21 January 2009

US Energy and Commerce Committee to US Artisans: Drop Dead

An open letter to NPG group by Anya McCoy. Posted with permission.

Got your attention? Too bad we all weren't paying attention to the US Energy and Commerce Committee.

This Special Notice is being sent to you by me, Anya, your list mom because it is very disturbing how one Committee in the US Governmentis aiming to shut down the independent American Artisan. Please pass this on to any artisan associations you know and have them contact me. Read on to find out why:

Sell handmade toys, children's clothing or any child-oriented item in your shop?

Have some handmade children's toys, clothing or bath or body product you want to donate to a shelter?

Perhaps you want to give some handmade cradle or bassinet away to your best friend.

Forget it.

Come February 10th, you have to:

Empty your shop of the toys, forget about donations, and don't give them away - you might as well send them to the dump. The landfills across America should be full of handmade children's products in thecoming months.


The U.S. Energy and Commerce Committee, the same group that attempted to pass the small-business-killing FDA Globalization Act last year, passed the Consumer Products Safety Improvement Act in August. Quietly, sneakily, this bill was passed into law and is just now becoming evident for what it is - the death knell for any handmade artisan product for children.

We're in the early stages of launching a website that will be the home of artisan associations united to fight this Draconian Consumer Products Safety Improvement Act (CPSIA) and the coming revival of the FDA Globalization Act. Membership will be free, and open to all American artisan associations, bringing under our umbrella those who craft bread, chocolate, beer, toys, clothing, wine, bath and body products, cheese - well, you get the idea. I believe we have some innovative and powerful campaigns planned, and I will post more here when we move forward.

We have both a PR and legislative contact campaign planned for both the short term and long term goals - to fight this committee, and any other that attempts to put small businesses into bankruptcy. The CPSIA will be a hard battle, since it's already law. Just think about it -no more crocheted hats from the local store for your baby, no more wooden toys from the woodmaker on that country road. They'll be outlawed February 10, 2009, and any business selling them will be closed down.

It's a horrifying state of Big Brother and we have to take this into our own hands at a grassroots level and organize and fight.

Here's some more information, originally published by Forbes magazine.

January 16 -- "Consumer Products Safety Improvement Act is now shapingup as a calamity for businesses and an epic failure of regulation"

"Congress passed CPSIA in a frenzy of self-congratulation following last year's overblown panic over Chinese toys with lead paint. Washington's consumer and environmentalist lobbies used the occasion to tack on some other long-sought legislative goals, including a ban on phthalates used to soften plastic.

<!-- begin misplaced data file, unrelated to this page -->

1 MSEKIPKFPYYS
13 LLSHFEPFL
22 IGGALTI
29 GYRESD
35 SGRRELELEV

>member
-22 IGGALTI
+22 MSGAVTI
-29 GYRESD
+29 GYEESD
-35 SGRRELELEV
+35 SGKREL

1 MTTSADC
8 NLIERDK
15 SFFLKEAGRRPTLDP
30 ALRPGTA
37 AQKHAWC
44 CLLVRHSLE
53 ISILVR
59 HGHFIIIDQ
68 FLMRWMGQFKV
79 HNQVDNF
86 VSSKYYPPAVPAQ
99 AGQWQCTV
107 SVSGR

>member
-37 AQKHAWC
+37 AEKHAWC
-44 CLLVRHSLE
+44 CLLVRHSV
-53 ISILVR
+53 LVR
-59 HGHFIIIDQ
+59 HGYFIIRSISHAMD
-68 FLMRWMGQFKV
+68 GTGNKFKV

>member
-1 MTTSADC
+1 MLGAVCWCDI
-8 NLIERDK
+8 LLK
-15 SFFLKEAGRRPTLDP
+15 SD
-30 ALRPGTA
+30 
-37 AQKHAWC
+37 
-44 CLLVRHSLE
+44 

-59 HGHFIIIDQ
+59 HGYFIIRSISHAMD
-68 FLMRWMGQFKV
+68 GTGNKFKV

"A group called Handmade Toy Alliance is calling attention to the law's burdens in that area. Booksellers are mobilizing. Yet prominent consumer groups have continued to defend even the law's more extreme applications, and their spokespersons are dismissive of public outrage. 'I haven't heard a single legitimate concern yet,' Public Citizen's David Arkush wrote last month.

"Instead they must put a sample item from each lot of goods through testing after complete assembly, and the testing must be applied to each component. For a given hand-knitted sweater, for example, one might have to pay not just, say, $150 for the first test, but added-on charges for each component beyond the first: a button or snap, yarn of a second color, a care label, maybe a ribbon or stitching--with each color of stitching thread having to be tested separately.

"Suddenly the bill is more like $1,000--and that's just to test theone style and size. The same sweater in a larger size, or with a different button or clasp, would need a new round of tests--not juston the button or clasp, but on the whole garment. The maker of a kids' telescope (with no suspected problems) was quoted a $24,000 testing estimate, on a product with only $32,000 in annual sales."


End of the Forbes excerpt. Any members of artisan associations readingthis, please contact me via the form on my website.

I've written extensively in the past about the business-killing measures that IFRA, the EU and Global Harmonization pose to the Natural Perfumers Guild and small businesses that produce bath and body products. The new organization will work to push back the rising tide of government regulations that threaten to destroy our small,independent businesses.

Anya's Garden Perfumes
Online perfume course starts March 6, 2009


Silk said...

Hey - Can you let me know when you guys put up the website to protest this? We want to be involved in taking this message forward and doing what we can to resolve this for artisans

BlossomingTree said...

Sure will.

claudio said...

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yours Claudio Tomassini